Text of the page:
Tuesday, November 14, 2017

In the Share: Week 16


SWEET POTATOES  Bonita variety are creamy yellow






The year has flown by and here we are already at the last week of the CSA season.  We hope you all enjoyed our offerings from the fields.  We sure have enjoyed growing them for you.

Some may recall that a year ago we announced that 2017 was to be a sabbatical year.  After 14 years of building the farm up, we wanted a year to allow us to experiment and take a breath.  Overall, we are happy with what we accomplished.  We reduced our growing area by more than half and managed to improve the productivity of our fields.  Certain crops were dropped altogether (beans and peas), others were grown on a much smaller scale (tomatoes, zucchini).  The CSA was shifted to an every-other week, one share size system.  Tom had time to make lots of yummy ferments and market them to area grocery stores and farmers markets.  Luckily, we had pretty decent weather - not too hot and dry in the summer, and at least in our little area, no massive rain events.  It is hard to extrapolate the successes of one season to future seasons, but at this point, we would like to use 2017 as the starting point for 2018.

We really would like to know how this experimental year was for you.  Look for an invitation from the farm in the coming weeks for a survey of the membership.  We would love to hear from everyone who participated in the CSA this year and learn your thoughts and any suggestions for improvement.

Thank you for your support of our family farm during the sabbatical.  We were unsure of what would come of it and it meant alot to us that so many of you stuck with us.

What to Do With Your Share---Week 16

Last blog of our sabbatical season. And while we use that term loosely, we were able to rest a bit and learn a lot at the same time. Thanks for going along for the ride this year, we hope next season will be even better. Coming out the other side of the season with an enthusiastic membership and a cooler full of vegetables and ferments is a nice trend to be riding.

The last share has a nice selection of field grown and high tunnel items. The fennel this year tastes great, as the cold outside temps lately helped sweeten it up. It is great chopped and added to a lettuce salad.

The sweet potatoes live up to their name. A go to recipe for us is to cut them into small chunks, steam them, then mash with butter and milk or cream. You get a rich, creamy, sweet and comforting dish whose leftovers can double as potato pancakes. Just add about 1/3 as much flour as potatoes, form into patties, and fry up.

Thanks again for supporting the farm this 2017 season!

PS. sorry no picture today, computer issues

Tuesday, October 31, 2017

In the Share: Week 15

TURNIPS AND RADISHES  Sweet and juicy roots!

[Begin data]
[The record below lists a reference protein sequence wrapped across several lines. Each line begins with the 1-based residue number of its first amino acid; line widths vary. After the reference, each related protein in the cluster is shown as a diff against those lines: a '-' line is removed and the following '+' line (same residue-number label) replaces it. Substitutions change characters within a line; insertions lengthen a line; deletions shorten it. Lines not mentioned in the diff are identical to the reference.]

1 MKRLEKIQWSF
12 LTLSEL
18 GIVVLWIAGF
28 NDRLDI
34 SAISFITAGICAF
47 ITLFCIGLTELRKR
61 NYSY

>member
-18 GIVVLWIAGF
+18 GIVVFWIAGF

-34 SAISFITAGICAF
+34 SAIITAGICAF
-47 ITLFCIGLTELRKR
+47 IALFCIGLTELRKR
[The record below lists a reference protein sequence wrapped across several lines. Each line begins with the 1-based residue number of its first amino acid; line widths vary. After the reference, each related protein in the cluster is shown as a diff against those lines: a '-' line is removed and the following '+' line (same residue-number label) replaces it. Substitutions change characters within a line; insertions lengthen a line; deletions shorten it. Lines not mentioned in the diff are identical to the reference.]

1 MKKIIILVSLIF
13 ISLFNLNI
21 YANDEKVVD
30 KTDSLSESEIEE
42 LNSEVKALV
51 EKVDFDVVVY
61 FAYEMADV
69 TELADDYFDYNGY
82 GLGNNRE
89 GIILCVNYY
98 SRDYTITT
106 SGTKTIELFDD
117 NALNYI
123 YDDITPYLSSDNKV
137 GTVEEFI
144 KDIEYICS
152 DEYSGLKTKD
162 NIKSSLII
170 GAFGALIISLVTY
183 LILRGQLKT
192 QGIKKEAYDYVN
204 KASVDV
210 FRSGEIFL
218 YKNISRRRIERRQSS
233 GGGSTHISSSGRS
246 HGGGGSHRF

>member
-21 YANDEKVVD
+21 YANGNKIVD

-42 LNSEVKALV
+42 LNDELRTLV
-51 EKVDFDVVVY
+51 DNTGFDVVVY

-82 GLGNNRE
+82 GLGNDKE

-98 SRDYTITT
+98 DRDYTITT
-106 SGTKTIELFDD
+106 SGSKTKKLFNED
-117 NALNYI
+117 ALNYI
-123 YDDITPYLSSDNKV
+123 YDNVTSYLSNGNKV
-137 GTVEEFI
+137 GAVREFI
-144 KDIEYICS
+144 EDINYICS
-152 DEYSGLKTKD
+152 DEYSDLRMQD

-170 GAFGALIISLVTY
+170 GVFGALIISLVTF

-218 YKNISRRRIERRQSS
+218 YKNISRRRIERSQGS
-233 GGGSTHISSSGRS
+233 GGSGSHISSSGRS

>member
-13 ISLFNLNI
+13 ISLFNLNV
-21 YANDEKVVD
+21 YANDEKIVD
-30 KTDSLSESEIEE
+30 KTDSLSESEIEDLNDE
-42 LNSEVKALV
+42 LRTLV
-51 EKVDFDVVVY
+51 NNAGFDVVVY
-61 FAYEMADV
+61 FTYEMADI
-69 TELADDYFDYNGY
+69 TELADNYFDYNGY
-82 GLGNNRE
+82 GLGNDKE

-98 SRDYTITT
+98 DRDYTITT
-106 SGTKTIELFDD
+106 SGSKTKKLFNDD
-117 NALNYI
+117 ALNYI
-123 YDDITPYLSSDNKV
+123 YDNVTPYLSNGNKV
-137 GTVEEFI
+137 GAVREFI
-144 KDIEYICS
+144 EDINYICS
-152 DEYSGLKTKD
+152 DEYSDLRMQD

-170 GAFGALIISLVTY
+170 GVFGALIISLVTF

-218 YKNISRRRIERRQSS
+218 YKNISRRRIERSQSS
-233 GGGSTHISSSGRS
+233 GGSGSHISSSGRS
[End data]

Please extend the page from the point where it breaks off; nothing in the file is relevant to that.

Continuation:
BUTTERHEAD LETTUCE  Our most delicious buttery heads are back

RED LEAF LETTUCE  Big ruffly goodness

SWEET POTATOES  Bonita variety have creamy yellow centers.

KALE OR SPROUTING BROCCOLI  Sweet brassica from the frost-kissed fields.

SWEET PEPPERS  The last of the season.

SPINACH  Big dark green leaves full of nutrients.

LEEKS  The most refined of the onion family.

IN TWO WEEKS:  The last of the 16 week CSA:  carrots, lettuce, garlic, sweet potatoes, beets, bulb fennel and greens.

It is Halloween eve as I write this.  There's no flurry of doorbells and candy as our farm is too far out in the sticks for trick-or-treaters.  When we were young, my parents would drive us to my grandparent's neighborhood in Excelsior Springs for the occasion.  Here all is quiet and cozy.  We lit our first fire of the season in the wood stove tonight.  Our cats, Momma and Sandy keep me company on the couch as I type away at the laptop.

The last few days have been a flurry of work preparing the farm for cold weather.  A freeze came Saturday morning and took out the peppers, but the cabbages, broccolis and kales were unfazed.  Our fall kale patch is especially glorious and is at it's best after a few cold nights.

What to Do With Your Share---Week 15

The high tunnel harvest has begun in earnest, and some of the most tender veggies of the season are coming your way this week. The turnips are almost creamy, the spinach plumb with flavor, and the butterhead lettuces live up to their name.

One delicious option with this week's share is spinach balls. The recipe is from our May 5, 2015 blog and is served over an endive salad. We suggest instead simply pairing it with any salad greens and root vegetables you may have at hand. A nice warm and hot combination.

Last Saturday I spent some time at the Green Dirt Farm Creamery sampling our ferments. They are one of the first stores to carry our products and we were glad to have the opportunity to give their customers a tasting of our ferments.